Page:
Today, West Campus is home to Mason's Women's and Men's athletic programs, including Track, Lacrosse, Soccer, Baseball, and Softball. Its early history, however, had little to do with sports.
George Mason University's West Campus section of the Fairfax Campus comprises about 215 acres on Ox Road (VA 123) directly west of Fairfax campus. A complex of buildings, a stadium, athletic fields, and parking lots cover about 40% of the property. The land was acquired in 1969, but Mason Athletics did not leave a footprint there until the early 1980s.
In the mid-1960s, the land that made up today's West Campus contained three small homesteads, one of them belonging to Oliver F. Atkins and his wife, Marjorie. Atkins was the Washington Photography Correspondent for The Saturday Evening Post. He and Marjorie watched the development of George Mason's Fairfax Campus from their home just across Ox Road ever since construction began in 1963. Sometime in 1964, Atkins contacted George Mason College officials and volunteered to serve as its first (unofficial) photographer for college events until a permanent one was hired. While Mason's photographer that winter and next spring, Atkins photographed the college's Dedication in the winter of 1964 and made several other photographs of the college campus.
Atkins took a leave of absence from the Post in 1968 to become President Richard M. Nixon's official photographer. He and Marjorie moved from their home across the road from Mason out to Washington, Virginia. Atkins was Nixon's photographer from 1969 until 1974 and was responsible for the photograph of Nixon bowling (featured in the film, The Big Lebowski) and the images of the President meeting Elvis Presley, widely considered among the most recognizable of his work during this period. Atkins later donated his personal collection of his photographs to George Mason University Libraries in 1977.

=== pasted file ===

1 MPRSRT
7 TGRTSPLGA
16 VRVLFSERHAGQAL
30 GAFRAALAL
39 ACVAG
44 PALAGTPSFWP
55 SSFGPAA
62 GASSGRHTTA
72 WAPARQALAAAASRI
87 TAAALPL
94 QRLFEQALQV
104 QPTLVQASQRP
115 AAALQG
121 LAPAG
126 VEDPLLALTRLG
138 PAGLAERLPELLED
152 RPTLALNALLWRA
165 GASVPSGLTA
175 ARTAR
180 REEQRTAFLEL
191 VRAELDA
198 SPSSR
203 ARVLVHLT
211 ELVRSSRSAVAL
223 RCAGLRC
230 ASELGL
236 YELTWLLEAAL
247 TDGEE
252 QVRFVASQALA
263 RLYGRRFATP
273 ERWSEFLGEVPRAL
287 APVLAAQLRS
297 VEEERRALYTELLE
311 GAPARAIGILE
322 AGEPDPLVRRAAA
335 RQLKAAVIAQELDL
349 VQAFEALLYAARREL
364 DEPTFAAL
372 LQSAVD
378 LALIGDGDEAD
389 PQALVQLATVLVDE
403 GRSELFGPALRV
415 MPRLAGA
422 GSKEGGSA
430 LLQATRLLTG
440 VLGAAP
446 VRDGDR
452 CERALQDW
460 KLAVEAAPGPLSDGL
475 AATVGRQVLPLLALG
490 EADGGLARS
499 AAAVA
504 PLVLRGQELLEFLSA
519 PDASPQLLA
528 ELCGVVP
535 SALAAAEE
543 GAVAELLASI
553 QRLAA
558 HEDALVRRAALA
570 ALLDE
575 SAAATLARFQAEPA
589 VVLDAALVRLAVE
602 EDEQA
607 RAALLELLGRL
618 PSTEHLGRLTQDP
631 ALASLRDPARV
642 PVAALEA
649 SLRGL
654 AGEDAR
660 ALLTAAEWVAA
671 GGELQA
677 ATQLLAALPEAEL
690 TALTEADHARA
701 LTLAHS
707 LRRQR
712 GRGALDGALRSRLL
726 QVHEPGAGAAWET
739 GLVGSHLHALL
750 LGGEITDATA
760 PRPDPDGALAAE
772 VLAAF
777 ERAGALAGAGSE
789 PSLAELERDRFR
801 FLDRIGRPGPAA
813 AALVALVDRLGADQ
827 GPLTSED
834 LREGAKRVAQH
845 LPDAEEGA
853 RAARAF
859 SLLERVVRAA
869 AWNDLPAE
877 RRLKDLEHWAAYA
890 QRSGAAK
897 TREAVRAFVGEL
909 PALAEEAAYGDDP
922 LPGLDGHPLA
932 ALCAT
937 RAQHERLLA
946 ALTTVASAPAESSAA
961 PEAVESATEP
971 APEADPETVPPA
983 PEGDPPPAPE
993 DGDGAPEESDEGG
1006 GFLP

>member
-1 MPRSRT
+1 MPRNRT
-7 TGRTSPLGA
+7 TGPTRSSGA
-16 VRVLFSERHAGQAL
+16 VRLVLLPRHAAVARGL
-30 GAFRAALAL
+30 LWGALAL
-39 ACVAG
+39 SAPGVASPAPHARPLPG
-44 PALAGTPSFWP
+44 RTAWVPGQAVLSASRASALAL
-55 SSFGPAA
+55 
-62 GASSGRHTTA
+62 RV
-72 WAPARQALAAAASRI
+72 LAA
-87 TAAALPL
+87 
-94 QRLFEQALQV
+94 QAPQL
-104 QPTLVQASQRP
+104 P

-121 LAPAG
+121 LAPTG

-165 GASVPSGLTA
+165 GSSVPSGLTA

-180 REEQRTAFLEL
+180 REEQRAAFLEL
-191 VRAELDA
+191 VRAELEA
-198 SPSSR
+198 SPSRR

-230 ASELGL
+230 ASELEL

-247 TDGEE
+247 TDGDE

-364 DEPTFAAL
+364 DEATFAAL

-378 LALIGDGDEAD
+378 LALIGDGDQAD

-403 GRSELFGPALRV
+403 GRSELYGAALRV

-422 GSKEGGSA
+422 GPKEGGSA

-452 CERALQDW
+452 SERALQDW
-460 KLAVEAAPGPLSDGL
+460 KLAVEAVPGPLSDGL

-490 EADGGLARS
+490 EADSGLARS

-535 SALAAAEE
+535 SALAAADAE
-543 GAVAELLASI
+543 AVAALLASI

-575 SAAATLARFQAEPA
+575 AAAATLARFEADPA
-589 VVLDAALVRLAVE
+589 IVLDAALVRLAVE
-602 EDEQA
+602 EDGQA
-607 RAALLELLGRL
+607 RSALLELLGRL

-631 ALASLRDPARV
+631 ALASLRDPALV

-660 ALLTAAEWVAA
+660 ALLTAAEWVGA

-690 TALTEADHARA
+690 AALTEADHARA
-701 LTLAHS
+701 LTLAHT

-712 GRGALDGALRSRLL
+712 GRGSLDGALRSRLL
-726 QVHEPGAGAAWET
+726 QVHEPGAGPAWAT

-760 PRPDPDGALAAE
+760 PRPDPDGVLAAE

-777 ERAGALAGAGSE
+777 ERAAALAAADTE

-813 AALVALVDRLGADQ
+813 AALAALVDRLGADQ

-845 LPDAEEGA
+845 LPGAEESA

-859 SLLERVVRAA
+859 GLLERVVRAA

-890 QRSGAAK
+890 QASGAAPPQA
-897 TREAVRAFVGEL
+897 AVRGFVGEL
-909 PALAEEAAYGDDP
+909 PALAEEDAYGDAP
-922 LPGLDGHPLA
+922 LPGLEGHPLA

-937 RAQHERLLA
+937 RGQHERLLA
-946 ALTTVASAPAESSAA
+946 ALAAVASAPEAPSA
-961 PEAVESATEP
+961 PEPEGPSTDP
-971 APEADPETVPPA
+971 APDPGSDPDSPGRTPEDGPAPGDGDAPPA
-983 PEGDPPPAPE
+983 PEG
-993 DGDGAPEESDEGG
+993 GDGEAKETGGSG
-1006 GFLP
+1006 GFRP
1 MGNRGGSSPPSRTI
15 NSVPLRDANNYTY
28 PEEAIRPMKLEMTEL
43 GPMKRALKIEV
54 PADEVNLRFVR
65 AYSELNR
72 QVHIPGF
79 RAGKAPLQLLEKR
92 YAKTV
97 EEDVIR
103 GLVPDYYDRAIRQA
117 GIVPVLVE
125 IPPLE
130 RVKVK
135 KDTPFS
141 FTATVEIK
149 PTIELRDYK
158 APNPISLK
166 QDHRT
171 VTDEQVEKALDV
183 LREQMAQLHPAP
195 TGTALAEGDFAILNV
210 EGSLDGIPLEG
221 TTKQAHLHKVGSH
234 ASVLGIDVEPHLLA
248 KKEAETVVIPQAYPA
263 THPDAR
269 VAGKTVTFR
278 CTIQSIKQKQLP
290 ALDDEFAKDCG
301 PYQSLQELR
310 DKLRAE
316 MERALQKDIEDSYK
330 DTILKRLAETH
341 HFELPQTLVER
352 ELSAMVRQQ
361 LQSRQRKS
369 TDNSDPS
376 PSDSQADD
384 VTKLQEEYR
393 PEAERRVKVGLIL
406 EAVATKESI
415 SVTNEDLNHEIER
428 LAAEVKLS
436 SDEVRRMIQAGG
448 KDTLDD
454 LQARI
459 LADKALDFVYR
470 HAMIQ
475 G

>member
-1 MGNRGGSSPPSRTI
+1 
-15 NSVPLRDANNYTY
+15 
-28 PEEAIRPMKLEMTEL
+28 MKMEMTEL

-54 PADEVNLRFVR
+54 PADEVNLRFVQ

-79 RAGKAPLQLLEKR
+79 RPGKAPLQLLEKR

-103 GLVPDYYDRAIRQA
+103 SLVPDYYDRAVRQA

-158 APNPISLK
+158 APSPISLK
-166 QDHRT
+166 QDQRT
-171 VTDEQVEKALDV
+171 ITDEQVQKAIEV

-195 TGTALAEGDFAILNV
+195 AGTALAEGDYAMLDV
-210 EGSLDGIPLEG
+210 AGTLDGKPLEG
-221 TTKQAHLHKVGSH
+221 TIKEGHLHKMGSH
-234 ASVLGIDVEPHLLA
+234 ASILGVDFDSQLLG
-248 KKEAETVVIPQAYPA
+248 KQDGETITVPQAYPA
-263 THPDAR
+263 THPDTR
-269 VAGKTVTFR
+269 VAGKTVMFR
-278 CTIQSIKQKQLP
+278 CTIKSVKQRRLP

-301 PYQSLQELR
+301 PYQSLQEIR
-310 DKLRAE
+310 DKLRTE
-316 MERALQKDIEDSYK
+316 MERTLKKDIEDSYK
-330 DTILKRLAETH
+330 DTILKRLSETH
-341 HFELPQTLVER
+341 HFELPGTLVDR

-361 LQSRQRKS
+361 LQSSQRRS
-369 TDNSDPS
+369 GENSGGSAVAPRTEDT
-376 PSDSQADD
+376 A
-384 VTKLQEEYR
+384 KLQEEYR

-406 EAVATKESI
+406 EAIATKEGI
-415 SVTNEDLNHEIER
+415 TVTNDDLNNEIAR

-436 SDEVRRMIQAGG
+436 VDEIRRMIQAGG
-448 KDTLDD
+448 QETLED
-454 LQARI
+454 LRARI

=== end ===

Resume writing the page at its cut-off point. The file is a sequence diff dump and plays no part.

Mason had barely been in the new Fairfax campus two years and had about an enrollment of 800 when a sobering report by the Northern Virginia Regional Planning and Economic Development Council was released. The 1966 study estimated that Mason’s enrollment could grow to 15,000 by 1985, and that the college would need to acquire about 450 additional adjacent acres to be able to accommodate this growth. A push to acquire more land for the campus began.
There was available land on the south, east, and west of the original 150-acre tract, but Mason had to act fast before developers acquired it. Administrators hired local land attorney, John T. “Till” Hazel to help. Hazel's expertise helped the college secure more than thirty individual parcels of land totaling 421 acres (including the original Atkins homesite), the last of which were officially transferred to the college in a ceremony on July 18, 1969, presided over by Virginia Governor, Mills E. Godwin, Jr. Hazel went on to be one of Mason's biggest benefactors, serving as Rector of the Board of Visitors, playing a large role in the acquisition of the School of Law (who's building carries his name) and making other generous donations of his time and resources to the university.